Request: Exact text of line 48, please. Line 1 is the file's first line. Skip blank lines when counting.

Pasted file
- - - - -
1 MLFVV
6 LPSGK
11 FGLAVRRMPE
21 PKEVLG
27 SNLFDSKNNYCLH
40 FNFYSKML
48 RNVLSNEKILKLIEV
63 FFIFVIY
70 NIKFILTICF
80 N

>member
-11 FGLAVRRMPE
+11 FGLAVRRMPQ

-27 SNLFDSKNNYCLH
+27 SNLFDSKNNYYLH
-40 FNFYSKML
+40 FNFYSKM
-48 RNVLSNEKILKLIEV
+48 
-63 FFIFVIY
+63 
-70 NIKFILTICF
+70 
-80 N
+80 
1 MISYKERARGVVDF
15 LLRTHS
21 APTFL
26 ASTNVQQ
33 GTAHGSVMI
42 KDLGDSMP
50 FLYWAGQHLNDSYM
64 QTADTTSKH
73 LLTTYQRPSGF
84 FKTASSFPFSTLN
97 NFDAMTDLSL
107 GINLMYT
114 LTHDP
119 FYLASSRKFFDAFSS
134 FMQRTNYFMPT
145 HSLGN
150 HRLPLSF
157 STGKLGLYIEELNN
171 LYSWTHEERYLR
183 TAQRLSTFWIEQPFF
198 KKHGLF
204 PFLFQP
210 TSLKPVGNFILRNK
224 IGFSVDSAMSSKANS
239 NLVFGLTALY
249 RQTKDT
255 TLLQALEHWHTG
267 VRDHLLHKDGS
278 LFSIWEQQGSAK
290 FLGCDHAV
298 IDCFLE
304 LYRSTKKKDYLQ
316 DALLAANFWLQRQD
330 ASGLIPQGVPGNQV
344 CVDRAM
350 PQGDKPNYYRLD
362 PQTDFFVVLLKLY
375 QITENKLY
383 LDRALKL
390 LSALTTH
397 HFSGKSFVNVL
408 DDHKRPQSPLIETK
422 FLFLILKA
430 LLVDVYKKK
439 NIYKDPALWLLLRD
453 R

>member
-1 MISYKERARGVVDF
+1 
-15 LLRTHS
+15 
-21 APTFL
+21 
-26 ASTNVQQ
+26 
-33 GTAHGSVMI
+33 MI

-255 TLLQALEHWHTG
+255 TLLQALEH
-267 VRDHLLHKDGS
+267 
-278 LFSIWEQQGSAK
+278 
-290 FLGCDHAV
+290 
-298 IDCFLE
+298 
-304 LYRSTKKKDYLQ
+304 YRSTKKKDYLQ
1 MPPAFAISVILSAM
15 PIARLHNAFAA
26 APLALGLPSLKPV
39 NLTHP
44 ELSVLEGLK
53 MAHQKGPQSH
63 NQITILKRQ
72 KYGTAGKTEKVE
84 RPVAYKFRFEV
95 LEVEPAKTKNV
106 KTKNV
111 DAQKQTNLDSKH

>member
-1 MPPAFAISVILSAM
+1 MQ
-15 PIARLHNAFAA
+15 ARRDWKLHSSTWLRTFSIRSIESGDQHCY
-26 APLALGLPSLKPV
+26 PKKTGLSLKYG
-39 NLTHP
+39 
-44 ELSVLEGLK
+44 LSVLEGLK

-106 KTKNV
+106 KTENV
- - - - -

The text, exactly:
210 TSLKPVGNFILRNK